Noel: ‘I saw someone who had practised and prepared a cathedral of notes, rhythms and melody and was presenting them to God and His people. I do know people who go overboard at times but it’s not a problem - I can handle overboard as overboard is always about the heart.’

Me: ‘OK, but there was a bit of me that felt like the whole size of the event made my contribution meaningless. If I stood or sat, I was just a part of the crowd or spectators.’

Noel: ‘There’s a difference between praise and worship and it’s this: praise is always demonstrative, always visible. But you never really see worship; it is always personal. Two people could be in the same room experiencing the same thing but responding differently. Worship is always you and God and your response is personal it could be tears or even bowing of your knees, the lifting of your hands, being silent as the presence of God envelops you. Your heart responds to an awesome God. Praise is different! If you’re not used to the experience of big worship events then it can be tempting to be a spectator, but I don’t think that’s about black or white culture. I saw Take That the other night in at Wembley - 80,000 people from the beginning to end knew all those complicated harmonies and complicated rhythms and dancing. It made me feel sad for the church in general because people are frightened to let go and express heart felt Joy and elation that clearly shows a world that Christ is real!’

This makes me think. I’m reminded of the time when Abraham heads up the mountain with Isaac and a hunting knife. It’s the first time in Scripture we read the word translated as ‘worship’, and I’m guessing it’s got to be one of the best examples of that difference between how something appears on the outside and what’s really going on within.

We get back on track when the subject of this magazine comes up. I ask if Noel’s seen the first issue. He has. But he has a question: why where there no black worship leaders represented, even if there are American? I’m wondering too, and mumble something about editorial priorities.

‘That’s sad. So sad - it’s like me saying that you can’t speak into what we do.’

Do I feel as though I can speak into what’s going on in black churches? I don’t think I do. But isn’t that exactly what we’ve just been doing? Maybe it’s not so hard after all. But who am I kidding? Can we really hope to overcome the barriers?

Noel, as well as being honest, is fiercely optimistic. He points to the US as being far more progressive in some ways, and holds up the very event at the O2 that we both attended as a great sign of the commitment to the pursuit of unity shared by three of the UK’s largest churches.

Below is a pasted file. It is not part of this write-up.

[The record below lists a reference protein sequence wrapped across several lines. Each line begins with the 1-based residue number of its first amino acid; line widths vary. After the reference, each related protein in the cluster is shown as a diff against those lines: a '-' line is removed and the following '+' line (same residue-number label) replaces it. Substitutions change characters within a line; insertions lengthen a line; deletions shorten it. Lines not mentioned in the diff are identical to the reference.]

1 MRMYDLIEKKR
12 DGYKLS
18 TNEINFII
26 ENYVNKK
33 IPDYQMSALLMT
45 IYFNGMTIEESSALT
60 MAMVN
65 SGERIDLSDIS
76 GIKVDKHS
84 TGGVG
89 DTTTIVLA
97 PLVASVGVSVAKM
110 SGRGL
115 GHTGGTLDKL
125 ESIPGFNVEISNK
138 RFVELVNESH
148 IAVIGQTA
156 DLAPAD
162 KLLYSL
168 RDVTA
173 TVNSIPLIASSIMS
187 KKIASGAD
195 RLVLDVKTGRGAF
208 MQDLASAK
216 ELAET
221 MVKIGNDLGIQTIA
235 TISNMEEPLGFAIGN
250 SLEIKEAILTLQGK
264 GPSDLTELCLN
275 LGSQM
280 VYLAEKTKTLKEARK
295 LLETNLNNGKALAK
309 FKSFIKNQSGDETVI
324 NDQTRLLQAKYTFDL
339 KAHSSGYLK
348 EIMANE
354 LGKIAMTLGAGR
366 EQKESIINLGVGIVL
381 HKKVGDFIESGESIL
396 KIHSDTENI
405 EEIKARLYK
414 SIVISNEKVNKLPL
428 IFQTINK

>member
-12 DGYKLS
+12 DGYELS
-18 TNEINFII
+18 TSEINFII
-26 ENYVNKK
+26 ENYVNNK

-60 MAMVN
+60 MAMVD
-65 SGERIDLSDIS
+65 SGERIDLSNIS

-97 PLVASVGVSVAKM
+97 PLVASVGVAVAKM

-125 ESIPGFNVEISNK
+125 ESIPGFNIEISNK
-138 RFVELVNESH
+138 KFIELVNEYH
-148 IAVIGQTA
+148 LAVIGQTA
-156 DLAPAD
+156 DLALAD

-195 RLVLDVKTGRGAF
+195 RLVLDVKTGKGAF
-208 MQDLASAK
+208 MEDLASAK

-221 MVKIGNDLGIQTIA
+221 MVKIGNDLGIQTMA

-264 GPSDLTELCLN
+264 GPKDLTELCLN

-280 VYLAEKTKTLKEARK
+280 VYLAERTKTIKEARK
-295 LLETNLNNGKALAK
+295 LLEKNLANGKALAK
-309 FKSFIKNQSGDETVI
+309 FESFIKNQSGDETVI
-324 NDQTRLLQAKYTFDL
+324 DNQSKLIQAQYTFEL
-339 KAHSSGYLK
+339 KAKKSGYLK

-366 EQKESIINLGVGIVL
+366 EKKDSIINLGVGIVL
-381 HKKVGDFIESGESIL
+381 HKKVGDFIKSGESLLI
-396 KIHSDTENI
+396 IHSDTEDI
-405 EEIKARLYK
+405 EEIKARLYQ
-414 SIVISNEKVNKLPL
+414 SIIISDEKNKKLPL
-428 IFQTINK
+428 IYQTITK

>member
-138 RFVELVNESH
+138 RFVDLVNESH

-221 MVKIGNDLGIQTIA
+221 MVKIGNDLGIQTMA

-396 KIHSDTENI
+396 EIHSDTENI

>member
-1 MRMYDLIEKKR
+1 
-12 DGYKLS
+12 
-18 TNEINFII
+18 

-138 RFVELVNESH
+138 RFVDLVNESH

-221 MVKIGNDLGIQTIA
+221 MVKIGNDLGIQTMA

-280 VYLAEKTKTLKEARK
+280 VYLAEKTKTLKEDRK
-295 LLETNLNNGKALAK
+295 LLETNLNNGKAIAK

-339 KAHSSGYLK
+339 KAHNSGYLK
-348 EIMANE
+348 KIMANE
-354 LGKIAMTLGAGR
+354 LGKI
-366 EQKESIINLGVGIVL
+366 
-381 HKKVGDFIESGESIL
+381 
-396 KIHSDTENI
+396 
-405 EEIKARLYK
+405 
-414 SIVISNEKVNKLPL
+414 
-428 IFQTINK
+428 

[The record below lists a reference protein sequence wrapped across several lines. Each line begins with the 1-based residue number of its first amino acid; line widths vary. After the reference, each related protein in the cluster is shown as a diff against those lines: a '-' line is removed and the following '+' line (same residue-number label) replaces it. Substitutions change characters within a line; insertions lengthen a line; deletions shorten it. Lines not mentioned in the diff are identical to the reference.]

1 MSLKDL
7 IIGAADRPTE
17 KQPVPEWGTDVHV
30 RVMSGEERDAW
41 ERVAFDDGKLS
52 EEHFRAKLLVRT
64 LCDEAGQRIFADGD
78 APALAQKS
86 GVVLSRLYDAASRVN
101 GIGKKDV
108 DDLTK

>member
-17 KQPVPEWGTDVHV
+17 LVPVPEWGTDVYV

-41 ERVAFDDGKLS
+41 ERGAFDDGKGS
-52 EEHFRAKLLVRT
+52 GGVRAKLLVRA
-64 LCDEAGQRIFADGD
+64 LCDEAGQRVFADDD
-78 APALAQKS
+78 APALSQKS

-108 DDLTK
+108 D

Still, I feel an over whelming urge to apologise for all white christians everywhere. I guess it’s easier to stick with your own and I know that I’ve taken the smoother path many times in the past. But my apology is waved away:

‘We don’t apologise: we change. We just need to recognise the systems and work to change them. After all, worship was never meant to be about different cultures or colours - it was meant to be for God. Praise is the outward expression of kingdom thing. And all that really matters is the anointing and the presence of God.’

We end with Noel sharing a story from this year’s Spring Harvest. After his first session leading worship a woman approached him. She told him that she was from middle England and could not worship to his style. Digging the hole a little deeper she added “it’s nothing to do with the colour of your skin.”

Ouch. How did Noel react?

‘I said “If I could change the colour of my skin to help you worship I would, as being in the presence of God is the most important thing, but I can’t. And I don’t want to,”

‘Most of the stuff I’ve found is not racism, it’s just ignorance. If people don’t see something different then they’ll never experience it. So we pray that the next generation doesn’t have to go through the same thing. Worship is a gift given to the human race, black, white, brown, yellow. The object of our worship is for Yaheweh Himself, nobody else.

‘I don’t say what I say from frustration but from observation,’ says Noel. ‘I’m looking to the now, not the future for change! Our worship culture must never be industry driven but heart and spirit-led.’

Can we get an Amen to that?